Public rational theory

The public rational theory is one of the major theories which are being applied in the public private partnerships. The theory is founded on the assumptions that self interest overrides the human behavior. The theory makes conclusions that term defines humans as rational beings that seek to maximize their utility, and therefore tend to be inherently selfish. The theory describes the behaviors which relates to the bureaucrats, interest groups and the politicians.

In that respect, the proponents of the public choice theory argue that the government bodies are larger than they are expected to be. The idea which detracts from the need to achieve efficiency as the government’s resources are directed to the sectors, where they are not warranted and such resources will end up being misused. Considering the fact that public choice theory asserts any forms of failure by the government, it is difficult to see that it describes the shift of the government’s core functions to the private sector of the economy (Hodge et al 2005, pp, 36-89).

The ideas highlighted in this theory have in most part been increasingly influential in providing support to the legal frameworks, and provide a kind of intellectual support to the political reforms. The effects of such connotations are that the functions of the government should be cut down. This should be the case whereby the management functions of the government such as regulation and service delivery as well as policy advice, should be carried out separately and the aspect of service delivery should by all means be privatized by contracting it out.

The main criticisms raised against the public choice theory relates to behavior of consumption of the consumer, which supports the idea (Hodge et al 2005, pp, 36-89). In most applications, the ideas of the new public management have been viewed as theoretical as well as the practical efforts. These efforts are made to improve on the efficiency as well as the effectiveness of the government’s operations, through the establishment of the reforms, which are initiated by the neoclassical economics.

The acts of privatization of the public sector account for the various characteristics displayed by the new public management concept, and are empirically part of the new public management. The acts of privatization of the public sector are inline with the neoclassical economic theory. If the concepts of contracting as well as that of public private partnerships are to be taken up together as acts of privatization, their position forms part of the new management policy. This policy can be described in terms of political as well as economic terms (Australia Dept. of Finance and Administration, 2005, pp, 21-96).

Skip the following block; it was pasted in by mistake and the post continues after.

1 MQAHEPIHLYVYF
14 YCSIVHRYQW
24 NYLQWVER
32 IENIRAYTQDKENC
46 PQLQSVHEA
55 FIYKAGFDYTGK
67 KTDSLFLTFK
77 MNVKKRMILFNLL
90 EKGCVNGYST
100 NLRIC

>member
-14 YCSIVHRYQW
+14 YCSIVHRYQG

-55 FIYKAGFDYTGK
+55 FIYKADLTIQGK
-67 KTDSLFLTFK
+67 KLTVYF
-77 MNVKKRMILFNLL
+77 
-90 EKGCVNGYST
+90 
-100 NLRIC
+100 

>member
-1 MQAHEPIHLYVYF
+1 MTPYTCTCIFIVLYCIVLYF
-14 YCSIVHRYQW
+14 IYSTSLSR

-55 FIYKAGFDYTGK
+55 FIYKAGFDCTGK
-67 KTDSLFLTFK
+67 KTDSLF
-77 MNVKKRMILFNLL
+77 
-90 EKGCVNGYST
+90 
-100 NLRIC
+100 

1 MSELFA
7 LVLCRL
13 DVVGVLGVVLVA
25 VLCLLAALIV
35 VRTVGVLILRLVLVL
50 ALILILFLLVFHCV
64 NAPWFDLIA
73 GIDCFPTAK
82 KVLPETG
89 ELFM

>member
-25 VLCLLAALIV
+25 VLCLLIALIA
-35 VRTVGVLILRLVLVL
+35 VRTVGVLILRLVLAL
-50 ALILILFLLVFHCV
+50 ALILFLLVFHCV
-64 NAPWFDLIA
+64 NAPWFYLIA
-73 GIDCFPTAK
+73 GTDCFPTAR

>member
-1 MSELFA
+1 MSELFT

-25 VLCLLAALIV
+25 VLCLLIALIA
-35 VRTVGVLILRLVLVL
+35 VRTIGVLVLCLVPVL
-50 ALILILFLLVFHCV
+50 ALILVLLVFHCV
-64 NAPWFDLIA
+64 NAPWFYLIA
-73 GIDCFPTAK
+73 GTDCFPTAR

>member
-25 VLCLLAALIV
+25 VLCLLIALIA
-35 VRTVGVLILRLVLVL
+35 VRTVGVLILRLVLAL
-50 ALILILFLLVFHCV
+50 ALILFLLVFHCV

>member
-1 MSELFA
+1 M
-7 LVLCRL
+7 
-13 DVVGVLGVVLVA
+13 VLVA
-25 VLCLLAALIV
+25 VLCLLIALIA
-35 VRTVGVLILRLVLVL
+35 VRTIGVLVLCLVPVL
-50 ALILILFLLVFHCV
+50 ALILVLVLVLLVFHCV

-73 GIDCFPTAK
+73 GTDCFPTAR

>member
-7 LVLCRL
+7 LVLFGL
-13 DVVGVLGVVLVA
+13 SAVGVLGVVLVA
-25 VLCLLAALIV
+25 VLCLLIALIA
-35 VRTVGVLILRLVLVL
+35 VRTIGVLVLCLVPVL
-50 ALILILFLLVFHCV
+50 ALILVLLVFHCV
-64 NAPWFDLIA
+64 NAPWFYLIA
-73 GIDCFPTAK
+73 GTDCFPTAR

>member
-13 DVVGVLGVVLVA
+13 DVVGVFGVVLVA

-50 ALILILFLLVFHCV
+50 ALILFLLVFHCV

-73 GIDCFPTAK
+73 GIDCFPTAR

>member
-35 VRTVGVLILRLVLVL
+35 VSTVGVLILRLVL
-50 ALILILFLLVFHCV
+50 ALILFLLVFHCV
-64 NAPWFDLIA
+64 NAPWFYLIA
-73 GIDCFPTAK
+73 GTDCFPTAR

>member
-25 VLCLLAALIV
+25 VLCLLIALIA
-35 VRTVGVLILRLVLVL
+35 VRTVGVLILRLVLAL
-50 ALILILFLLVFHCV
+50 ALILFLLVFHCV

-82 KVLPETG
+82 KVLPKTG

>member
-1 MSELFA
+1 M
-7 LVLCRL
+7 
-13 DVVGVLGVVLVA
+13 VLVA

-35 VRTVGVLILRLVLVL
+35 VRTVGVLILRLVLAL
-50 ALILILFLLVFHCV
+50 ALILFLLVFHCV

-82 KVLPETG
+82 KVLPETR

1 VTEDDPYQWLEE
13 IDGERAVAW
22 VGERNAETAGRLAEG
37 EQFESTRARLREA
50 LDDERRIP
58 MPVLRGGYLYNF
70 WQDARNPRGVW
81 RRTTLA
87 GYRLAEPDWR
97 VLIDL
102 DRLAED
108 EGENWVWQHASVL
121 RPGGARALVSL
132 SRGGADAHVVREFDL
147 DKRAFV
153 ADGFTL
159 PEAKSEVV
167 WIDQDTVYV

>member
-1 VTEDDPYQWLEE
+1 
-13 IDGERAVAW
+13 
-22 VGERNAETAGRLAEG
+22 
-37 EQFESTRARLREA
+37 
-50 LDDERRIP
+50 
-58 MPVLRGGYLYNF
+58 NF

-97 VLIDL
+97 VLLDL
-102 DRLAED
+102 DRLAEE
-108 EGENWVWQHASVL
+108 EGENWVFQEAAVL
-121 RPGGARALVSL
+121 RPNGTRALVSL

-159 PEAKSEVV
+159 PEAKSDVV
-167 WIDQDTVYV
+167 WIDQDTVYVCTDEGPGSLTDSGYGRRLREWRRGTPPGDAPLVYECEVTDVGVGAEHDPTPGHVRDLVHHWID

Accountability, transparency and risk transfer Some of the common issues which have come as a result of the latest decade encounters with privatization measures, as well as public private partnerships are based in the aspect of establishing the most suitable means of governance. There are also issues in transparency as well as accountability of information. In some situations where the governments have resulted to exchange the financing of different public infrastructures, as well as project risk, they have established contracts which seem to reflect the shift in risk structure.

In such occasions the government only to come to terms that the public, via the media sources are not in agreement with the ideas of transfers. In such situations, efforts to finance public structures have led to some forms of expensive infrastructures. This is in considering the fact the private contractor will have been paid the premium for undertaking risks. In some other situations, the financial risk which is involved in the projects will be retransferred by utilizing contracts, which enable for some form of effective government underwriting for their cash flows (Grahovac, 2004, pp, 23-100).

The persons involved in the scrutinizing of these transactions will encounter difficulties to establish the accurate accountability arrangements, or even be with a different view on how such kind of arrangements ought to be. In such situations it can be concluded that the situation is exacerbated, by the existence of the commercial kind of confidence of the various contractual deals. The deficit in transparency strains those persons who are of the view that the government should at all times be held responsible, as far as the public funds are concerned.

The level of confidence can be understood from the angle of the private sector organizations, which are incorporated in establishing accountability arrangements as well as subject to competition (Hodge et al 2005, pp, 36-89). Problems in accountability in South Africa have come up in situations where the services are contracted by the government to the non profit sector, where the regulations governing the provision of services differ from the traditional settings of the public as well as the private sector arrangements.

The constraints then which arise between the various organizational forms, as well as operational and governance structures in the various sectors continue to imply that any forms of accountability could result. These problems have resulted to most government agencies seeming to sideline the simpler ways of conducting bilateral contracts, as well as the structuring of the lead companies in the non profit sector of the economy.

Given that partnerships in the side of networking as well as collaborations comes up as a means of topping up the resources to the general society, the form of traditional legal framework of contracting tend to be insufficient in meeting the intended needs (Hodge et al 2005, pp, 36-89). As pointed out in (Staff et al 2006, pp, 12-99) these forms of arrangements demands that they are carried out after a careful assessment is made on the interests of the various organizations involved.